When symptoms are mild, a physician will likely recommend self-care steps to decrease the discomfort of varicose veins. They include:
Exercise: Walking is a great way to encourage blood circulation in the legs.
Healthy weight: Shedding excess pounds takes pressure off the veins.
Clothing and shoes: Low-heeled shoes work calf muscles more than high heels, which is better for veins. Tight clothing around the waist, legs or groin should be avoided. Compression stockings may help. These elastic stockings squeeze the legs and help veins and leg muscles move blood more efficiently. These stockings are effective but need to be worn from first thing in the morning until bedtime.
Leg elevation: Elevating the legs above the heart for a few short breaks during the day improves circulation.
Change positions: Moving around every 30 minutes or so encourages blood flow. It’s best to avoid long periods of either standing or sitting.
Herbal supplements: Studies show some herbal supplements containing horse chestnut could help with symptoms of varicose veins.
If varicose veins don’t respond to self-care or become bothersome, there are several options for outpatient procedures to get rid of problem veins. Insurance is more likely to cover the costs when procedures are done to address symptoms rather than for cosmetic reasons.
FRAX ― A simple tool to measure risk of bone fracture
The October issue of Mayo Clinic Health Letter provides an overview of the Fracture Risk Assessment Tool (FRAX), a simple questionnaire to estimate the risk of bone fracture over the next 10 years.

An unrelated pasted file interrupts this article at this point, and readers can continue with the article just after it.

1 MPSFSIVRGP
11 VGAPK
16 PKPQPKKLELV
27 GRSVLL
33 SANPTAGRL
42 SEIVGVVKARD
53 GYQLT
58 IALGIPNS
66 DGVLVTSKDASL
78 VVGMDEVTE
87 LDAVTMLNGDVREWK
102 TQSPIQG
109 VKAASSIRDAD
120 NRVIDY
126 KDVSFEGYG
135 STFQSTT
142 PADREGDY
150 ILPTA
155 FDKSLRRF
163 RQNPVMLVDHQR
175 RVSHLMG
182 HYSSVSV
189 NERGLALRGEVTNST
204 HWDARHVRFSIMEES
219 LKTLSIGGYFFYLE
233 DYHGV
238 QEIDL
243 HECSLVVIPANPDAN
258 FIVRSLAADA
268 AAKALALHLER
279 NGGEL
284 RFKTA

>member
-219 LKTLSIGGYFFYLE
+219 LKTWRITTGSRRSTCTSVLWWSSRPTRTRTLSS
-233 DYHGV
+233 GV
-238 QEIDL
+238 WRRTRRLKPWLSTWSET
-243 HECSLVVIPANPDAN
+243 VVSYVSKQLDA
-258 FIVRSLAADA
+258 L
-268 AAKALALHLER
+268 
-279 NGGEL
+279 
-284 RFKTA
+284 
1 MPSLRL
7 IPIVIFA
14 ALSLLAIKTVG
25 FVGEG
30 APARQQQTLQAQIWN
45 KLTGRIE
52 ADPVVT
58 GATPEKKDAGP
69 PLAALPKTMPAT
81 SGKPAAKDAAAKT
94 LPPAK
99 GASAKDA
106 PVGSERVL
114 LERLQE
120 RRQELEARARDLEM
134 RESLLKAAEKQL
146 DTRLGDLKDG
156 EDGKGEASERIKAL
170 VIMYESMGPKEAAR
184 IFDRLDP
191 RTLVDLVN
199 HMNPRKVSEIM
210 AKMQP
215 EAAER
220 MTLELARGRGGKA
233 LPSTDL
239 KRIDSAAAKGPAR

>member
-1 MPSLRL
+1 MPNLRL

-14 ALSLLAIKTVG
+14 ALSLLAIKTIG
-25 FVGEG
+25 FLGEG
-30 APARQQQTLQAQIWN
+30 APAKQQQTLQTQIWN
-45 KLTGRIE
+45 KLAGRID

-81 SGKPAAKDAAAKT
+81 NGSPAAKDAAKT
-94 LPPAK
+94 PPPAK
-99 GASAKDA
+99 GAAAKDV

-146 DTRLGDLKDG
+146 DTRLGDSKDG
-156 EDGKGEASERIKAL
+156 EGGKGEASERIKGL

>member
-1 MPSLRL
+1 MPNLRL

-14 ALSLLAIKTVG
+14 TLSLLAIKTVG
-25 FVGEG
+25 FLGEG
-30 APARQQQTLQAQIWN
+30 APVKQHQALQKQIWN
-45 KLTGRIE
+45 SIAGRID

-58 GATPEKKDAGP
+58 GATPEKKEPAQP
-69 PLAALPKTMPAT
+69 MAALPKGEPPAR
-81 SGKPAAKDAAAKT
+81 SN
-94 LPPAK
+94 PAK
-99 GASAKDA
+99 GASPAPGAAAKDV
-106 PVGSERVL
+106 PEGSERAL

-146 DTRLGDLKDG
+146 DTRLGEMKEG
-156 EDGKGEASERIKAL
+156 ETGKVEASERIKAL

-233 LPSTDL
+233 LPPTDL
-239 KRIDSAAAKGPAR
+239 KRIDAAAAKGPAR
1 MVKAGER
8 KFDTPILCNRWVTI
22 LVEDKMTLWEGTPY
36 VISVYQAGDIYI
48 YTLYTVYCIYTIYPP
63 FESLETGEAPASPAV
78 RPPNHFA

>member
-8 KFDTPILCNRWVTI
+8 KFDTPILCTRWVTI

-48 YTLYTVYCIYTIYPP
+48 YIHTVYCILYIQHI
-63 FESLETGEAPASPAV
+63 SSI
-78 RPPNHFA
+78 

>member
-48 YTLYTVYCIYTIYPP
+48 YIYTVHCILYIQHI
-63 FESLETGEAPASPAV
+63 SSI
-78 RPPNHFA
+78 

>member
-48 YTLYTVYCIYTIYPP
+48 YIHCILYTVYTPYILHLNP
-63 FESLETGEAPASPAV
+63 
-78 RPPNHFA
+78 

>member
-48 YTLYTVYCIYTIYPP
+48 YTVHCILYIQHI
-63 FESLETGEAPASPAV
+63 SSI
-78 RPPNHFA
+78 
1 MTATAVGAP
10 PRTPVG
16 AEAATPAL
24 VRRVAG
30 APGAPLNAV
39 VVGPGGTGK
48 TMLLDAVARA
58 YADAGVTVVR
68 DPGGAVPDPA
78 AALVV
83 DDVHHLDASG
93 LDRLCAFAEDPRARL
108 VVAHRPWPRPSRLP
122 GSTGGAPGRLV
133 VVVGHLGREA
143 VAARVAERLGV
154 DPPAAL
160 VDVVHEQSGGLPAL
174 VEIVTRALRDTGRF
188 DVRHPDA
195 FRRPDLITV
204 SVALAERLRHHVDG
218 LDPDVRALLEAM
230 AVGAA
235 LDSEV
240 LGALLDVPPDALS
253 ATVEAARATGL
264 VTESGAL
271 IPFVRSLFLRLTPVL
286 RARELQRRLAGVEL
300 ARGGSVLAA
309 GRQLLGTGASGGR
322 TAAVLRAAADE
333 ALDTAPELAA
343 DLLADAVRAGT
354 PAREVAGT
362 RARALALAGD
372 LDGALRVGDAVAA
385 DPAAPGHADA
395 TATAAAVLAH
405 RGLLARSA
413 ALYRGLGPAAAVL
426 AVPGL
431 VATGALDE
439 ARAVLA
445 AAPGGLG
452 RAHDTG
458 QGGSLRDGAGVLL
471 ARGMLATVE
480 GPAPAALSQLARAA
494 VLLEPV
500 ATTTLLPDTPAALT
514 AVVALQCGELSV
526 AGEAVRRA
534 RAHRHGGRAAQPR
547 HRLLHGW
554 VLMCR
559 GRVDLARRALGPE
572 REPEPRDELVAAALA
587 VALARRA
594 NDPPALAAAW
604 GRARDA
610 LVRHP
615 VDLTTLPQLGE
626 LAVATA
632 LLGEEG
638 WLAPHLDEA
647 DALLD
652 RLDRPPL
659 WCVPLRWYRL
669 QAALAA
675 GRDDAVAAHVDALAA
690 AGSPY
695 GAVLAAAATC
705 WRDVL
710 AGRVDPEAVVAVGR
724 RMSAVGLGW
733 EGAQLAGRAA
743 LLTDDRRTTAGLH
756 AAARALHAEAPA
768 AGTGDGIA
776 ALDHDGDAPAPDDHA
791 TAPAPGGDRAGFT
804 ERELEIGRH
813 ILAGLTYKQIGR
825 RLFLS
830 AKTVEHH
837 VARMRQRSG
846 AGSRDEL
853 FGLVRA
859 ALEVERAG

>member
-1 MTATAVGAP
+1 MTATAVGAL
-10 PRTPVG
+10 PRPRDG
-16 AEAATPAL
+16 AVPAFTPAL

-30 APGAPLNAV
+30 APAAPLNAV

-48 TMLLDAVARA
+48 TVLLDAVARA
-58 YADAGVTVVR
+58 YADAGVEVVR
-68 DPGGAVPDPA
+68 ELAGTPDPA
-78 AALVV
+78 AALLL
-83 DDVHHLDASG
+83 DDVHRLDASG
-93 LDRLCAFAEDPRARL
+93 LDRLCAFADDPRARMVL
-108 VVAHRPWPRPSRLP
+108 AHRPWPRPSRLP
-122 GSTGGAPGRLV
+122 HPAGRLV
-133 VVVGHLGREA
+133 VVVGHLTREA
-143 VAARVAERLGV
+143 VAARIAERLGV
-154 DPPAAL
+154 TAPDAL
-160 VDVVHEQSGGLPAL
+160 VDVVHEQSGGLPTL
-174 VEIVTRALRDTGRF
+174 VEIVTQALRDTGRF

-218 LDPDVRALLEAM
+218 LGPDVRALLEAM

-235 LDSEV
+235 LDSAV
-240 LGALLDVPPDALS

About half of the women and a quarter of the men over age 50 will break a bone due to osteoporosis. But because osteoporosis doesn’t cause obvious symptoms until a bone is broken, most people don’t know they are at risk until it is too late. When the risk is known, lifestyle changes and medications can help prevent excessive bone loss and resulting complications.
The FRAX questionnaire, available free online to anyone, takes into account age, sex, race, prior broken bones, family history of hip fracture, tobacco use, steroid medication use and medical conditions known to affect bone health. It was developed by the World Health Organization using data from several multi-thousand patient studies performed in different parts of the world.
Bone density testing, which uses low-dose X-rays to measure the mineral content of bones, remains the gold standard to assess the risk of fracture. The main goal of FRAX is to help patients and their primary care doctors decide at what point bone density testing and medical therapies can be beneficial in reducing the risk of fracture. In the U.S., experts have developed several recommendations based on FRAX results. For women age 50 and older, FRAX might be used to see if screening should be done before age 65. All women should have bone density screening by age 65.
Find the FRAX calculator here: Select Calculation Tool, the country of origin and enter personal information to calculate risk.
Mayo Clinic Health Letter is an eight-page monthly newsletter of reliable, accurate and practical information on today’s health and medical news. To subscribe, please call 1-800-333-9037 (toll-free), extension 9771, or visit http://healthletter.mayoclinic.com/.
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MEDIA CONTACT: Brian Kilen, Mayo Clinic Public Affairs, 507-284-5005, email@example.com